Budget

Impeachment news roundup: Oct. 10
The latest on the impeachment inquiry

The Capitol dome is frame by a protest sign as a coalition of progressive activist groups rallies at the Capitol for Congress to impeach President Trump. (Caroline Brehman/CQ Roll Call file photo)

Public opinion polls have shifted toward impeachment, with recent ones for the first time showing a majority favors it.

A Fox News poll released Wednesday showed 51 percent of Americans feel Trump should be impeached and removed from office. That’s up from 42 percent who felt that way in July.

Justice Department slow to answer Congress on gun background checks
House Appropriations has asked Attorney General William Barr to clarify April testimony

The House Appropriations Committee has asked Attorney General William Barr to clarify testimony he gave Congress in April. (Tom Williams/CQ Roll Call file photo)

House lawmakers are still waiting for Attorney General William Barr to answer written questions after he misstated key data about gun background checks during testimony in April.

The questions revolve around a controversial provision in federal law that lets gun dealers sell firearms before a background check is completed if that takes longer than three business days.

House may join money laundering, disclosure bills to gain votes
The two bills are expected to be merged and then will head to the House floor soon after Congress returns from recess

Carolyn Maloney, D-N.Y., attends a House Financial Services Committee hearing in the Rayburn House Office Building on July 17, 2019. Maloney is co-sponsor of one of two anti-money laundering bills that are expected to be merged soon after Congress returns. (Tom Williams/CQ Roll Call)

A pair of anti-money laundering bills are expected to be merged and head to the House floor soon after Congress returns from recess.

The House Financial Services Committee voted 55-0 in May to advance one of the bills, a measure co-sponsored by Democrat Emanuel Cleaver II of Missouri and Republican Steve Stivers of Ohio, that would update the framework used by federal investigators to combat money laundering.

Local newspapers wait anxiously for pension funding relief
Crucial retirement savings package appears stuck in the Senate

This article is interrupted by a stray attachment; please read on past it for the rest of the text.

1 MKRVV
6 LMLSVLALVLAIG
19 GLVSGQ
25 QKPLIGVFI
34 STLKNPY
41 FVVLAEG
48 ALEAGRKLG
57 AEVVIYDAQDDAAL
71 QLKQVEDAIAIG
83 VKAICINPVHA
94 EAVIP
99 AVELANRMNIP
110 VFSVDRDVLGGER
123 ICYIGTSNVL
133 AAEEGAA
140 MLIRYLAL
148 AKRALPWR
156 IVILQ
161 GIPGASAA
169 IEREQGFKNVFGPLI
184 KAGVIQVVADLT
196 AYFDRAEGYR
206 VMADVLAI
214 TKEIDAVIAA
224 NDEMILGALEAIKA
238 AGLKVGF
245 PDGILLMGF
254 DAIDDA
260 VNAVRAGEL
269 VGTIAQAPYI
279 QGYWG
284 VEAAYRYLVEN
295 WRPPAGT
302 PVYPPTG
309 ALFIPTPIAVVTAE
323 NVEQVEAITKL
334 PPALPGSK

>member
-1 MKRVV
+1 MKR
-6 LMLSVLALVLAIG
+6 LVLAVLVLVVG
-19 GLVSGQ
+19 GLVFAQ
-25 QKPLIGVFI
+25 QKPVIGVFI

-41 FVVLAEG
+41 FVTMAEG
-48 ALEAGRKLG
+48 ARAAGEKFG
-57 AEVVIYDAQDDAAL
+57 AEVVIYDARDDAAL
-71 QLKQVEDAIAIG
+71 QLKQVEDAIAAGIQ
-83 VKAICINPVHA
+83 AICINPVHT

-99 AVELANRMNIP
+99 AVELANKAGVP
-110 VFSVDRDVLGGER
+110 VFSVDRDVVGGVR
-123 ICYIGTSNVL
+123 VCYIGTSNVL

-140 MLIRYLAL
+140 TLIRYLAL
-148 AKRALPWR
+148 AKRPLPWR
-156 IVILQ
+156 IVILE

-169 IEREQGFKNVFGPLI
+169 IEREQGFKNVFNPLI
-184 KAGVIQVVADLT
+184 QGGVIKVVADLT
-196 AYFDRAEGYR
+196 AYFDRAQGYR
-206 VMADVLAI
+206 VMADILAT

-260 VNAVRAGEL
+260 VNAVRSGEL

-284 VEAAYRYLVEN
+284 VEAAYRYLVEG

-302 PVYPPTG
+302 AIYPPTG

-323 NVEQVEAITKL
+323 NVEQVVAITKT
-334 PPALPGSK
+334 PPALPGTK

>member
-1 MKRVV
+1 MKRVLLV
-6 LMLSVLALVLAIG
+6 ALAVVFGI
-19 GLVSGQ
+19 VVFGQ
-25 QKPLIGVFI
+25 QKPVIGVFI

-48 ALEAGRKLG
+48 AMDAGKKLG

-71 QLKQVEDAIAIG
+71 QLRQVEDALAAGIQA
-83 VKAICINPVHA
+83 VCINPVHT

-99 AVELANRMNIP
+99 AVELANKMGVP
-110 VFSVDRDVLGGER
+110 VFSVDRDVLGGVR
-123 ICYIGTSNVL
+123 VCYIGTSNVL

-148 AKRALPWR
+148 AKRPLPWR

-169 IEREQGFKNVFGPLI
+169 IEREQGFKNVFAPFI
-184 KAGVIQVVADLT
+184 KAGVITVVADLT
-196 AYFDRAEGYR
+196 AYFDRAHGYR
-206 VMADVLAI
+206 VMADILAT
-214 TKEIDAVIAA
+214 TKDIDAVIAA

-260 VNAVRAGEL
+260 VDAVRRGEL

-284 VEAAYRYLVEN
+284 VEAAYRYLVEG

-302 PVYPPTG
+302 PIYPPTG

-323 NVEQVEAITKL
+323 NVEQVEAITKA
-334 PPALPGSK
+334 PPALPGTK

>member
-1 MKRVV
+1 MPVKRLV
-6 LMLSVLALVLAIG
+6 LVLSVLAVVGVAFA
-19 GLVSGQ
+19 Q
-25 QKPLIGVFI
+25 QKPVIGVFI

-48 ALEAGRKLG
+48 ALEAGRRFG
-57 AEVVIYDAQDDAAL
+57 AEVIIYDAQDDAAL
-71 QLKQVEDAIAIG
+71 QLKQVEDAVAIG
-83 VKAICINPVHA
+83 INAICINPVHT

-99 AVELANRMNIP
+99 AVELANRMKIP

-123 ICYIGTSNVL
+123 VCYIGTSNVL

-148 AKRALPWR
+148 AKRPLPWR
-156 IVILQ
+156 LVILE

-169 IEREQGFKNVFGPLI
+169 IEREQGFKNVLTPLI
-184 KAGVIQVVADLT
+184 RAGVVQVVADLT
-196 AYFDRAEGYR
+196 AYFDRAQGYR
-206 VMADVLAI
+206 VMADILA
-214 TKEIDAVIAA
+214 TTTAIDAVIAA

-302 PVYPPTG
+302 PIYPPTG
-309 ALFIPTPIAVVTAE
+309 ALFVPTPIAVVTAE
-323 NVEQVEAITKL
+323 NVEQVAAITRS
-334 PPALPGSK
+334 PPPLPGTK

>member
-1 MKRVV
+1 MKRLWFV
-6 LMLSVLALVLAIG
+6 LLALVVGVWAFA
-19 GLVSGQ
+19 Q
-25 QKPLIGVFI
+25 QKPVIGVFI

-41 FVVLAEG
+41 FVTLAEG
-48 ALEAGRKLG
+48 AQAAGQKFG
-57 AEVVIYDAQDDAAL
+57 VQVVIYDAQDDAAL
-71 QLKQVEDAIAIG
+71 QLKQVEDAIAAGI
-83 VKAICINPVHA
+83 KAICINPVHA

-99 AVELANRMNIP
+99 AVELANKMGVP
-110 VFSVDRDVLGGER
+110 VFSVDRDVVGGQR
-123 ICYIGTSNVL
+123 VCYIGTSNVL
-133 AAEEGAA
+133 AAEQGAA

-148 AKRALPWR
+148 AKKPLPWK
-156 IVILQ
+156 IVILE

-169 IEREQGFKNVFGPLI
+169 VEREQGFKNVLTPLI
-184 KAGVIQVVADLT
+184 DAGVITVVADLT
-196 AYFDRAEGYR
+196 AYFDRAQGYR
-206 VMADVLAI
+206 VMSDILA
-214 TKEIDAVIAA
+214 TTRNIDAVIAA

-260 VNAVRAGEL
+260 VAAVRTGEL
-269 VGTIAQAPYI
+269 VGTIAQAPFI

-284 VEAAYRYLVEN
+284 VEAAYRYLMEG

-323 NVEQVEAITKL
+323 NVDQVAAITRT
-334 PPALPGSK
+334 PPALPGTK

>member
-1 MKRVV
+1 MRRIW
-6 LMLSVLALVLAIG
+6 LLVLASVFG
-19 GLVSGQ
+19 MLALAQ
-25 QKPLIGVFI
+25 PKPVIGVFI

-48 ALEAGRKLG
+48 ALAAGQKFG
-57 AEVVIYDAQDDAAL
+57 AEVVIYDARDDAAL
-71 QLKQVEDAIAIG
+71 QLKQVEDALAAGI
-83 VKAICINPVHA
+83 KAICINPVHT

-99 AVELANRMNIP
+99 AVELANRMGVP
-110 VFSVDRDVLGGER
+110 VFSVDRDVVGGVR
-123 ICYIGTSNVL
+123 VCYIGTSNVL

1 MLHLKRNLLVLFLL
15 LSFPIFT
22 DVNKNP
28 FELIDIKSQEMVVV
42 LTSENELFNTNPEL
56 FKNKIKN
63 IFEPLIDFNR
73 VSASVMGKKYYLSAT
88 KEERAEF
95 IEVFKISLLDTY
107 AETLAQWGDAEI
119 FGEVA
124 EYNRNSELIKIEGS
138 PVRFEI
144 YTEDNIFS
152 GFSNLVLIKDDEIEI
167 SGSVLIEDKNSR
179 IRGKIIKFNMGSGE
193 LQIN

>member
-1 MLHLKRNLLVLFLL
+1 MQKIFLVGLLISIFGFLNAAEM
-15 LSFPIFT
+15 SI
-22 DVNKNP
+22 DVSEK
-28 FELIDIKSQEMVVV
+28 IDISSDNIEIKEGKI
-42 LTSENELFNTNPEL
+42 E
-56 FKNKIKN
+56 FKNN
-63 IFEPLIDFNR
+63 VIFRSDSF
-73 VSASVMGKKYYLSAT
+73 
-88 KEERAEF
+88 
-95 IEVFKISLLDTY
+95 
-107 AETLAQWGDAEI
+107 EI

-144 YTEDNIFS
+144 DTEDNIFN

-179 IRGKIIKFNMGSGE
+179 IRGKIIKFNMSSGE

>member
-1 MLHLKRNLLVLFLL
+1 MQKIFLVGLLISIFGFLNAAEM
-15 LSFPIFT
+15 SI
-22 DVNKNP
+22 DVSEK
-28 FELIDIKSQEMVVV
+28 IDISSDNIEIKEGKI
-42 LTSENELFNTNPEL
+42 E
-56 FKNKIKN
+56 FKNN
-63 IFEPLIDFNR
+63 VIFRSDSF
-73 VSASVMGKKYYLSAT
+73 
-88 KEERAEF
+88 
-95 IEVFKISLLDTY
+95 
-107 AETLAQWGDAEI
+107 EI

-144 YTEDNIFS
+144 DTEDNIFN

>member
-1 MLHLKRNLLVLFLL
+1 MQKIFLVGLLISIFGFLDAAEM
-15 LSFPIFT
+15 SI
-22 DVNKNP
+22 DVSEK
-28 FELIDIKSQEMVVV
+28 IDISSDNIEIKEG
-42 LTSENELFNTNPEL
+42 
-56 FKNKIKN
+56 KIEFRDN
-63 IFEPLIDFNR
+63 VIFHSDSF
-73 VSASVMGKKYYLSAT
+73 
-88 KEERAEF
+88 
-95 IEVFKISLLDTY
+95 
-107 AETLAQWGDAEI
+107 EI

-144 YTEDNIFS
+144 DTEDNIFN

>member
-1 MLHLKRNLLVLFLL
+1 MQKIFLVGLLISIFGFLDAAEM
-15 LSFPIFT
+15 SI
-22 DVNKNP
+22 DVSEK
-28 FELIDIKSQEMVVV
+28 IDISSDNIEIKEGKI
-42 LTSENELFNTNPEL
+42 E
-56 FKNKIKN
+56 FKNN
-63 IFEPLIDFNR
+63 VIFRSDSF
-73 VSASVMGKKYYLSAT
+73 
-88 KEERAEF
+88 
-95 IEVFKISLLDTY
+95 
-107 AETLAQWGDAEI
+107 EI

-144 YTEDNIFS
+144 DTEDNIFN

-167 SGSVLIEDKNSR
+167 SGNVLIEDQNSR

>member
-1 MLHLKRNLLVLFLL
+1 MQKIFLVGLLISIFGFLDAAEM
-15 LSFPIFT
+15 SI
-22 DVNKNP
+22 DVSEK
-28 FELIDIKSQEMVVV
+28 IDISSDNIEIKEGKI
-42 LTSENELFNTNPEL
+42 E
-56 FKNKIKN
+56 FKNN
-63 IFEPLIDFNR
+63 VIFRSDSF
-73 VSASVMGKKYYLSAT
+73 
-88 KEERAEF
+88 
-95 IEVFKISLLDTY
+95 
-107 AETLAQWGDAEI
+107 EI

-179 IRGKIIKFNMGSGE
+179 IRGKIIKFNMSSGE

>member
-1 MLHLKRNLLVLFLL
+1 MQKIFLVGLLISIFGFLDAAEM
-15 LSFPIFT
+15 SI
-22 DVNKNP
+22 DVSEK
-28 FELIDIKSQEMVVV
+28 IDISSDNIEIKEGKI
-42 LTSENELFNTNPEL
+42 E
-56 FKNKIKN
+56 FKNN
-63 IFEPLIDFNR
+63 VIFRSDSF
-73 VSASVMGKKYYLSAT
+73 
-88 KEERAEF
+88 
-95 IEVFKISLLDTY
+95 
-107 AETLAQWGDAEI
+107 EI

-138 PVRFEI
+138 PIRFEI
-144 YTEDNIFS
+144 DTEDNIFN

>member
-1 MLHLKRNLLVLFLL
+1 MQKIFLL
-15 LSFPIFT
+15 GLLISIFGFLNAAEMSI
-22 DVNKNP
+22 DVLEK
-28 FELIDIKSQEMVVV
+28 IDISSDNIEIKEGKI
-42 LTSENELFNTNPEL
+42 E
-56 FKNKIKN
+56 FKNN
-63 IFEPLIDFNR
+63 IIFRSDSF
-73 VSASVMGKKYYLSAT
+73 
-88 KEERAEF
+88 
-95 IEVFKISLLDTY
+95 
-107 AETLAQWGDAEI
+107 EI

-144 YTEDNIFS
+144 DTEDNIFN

Washington Sen. Patty Murray blames Republicans for holding up the retirement savings package that includes pension relief for local newspapers. (Caroline Brehman/CQ Roll Call)

Local newspapers serving communities from Tampa, Florida, to Walla Walla, Washington, say they’re under the gun from a pension funding “cliff” they face next year that will make them have to rapidly catch up on required contributions, exacerbating their well-documented financial decline.

When relief for some 20 publishers passed the House in May on a 417-3 vote as part of sweeping retirement savings legislation, it seemed like a slam dunk that lawmakers would ride to the rescue in time.

Impeachment News Roundup: Oct. 7
The latest on the impeachment inquiry

Kurt Volker, former U.S. special envoy to Ukraine, was deposed by the House committees conducting the impeachment investigation last week. (Tom Williams/CQ Roll Call)

Missing documents: The House Appropriations Committee is “processing” a “partial production of some” of the documents requested from the Office of Management and Budget regarding the Trump administration’s decision to temporarily withhold aid to Ukraine. The panel hasn’t received all the documents and information requested, according to spokesman Evan Hollander.

More subpoenas: House Oversight, Foreign Affairs and Intelligence Committee chairmen on Monday issued subpoenas for Pentagon and Office of Management and Budget documents as part of the House’s impeachment inquiry of President Donald Trump. Defense Secretary Mark T. Esper and OMB acting director Russell Vought have until Oct. 15 to produce the requested documents.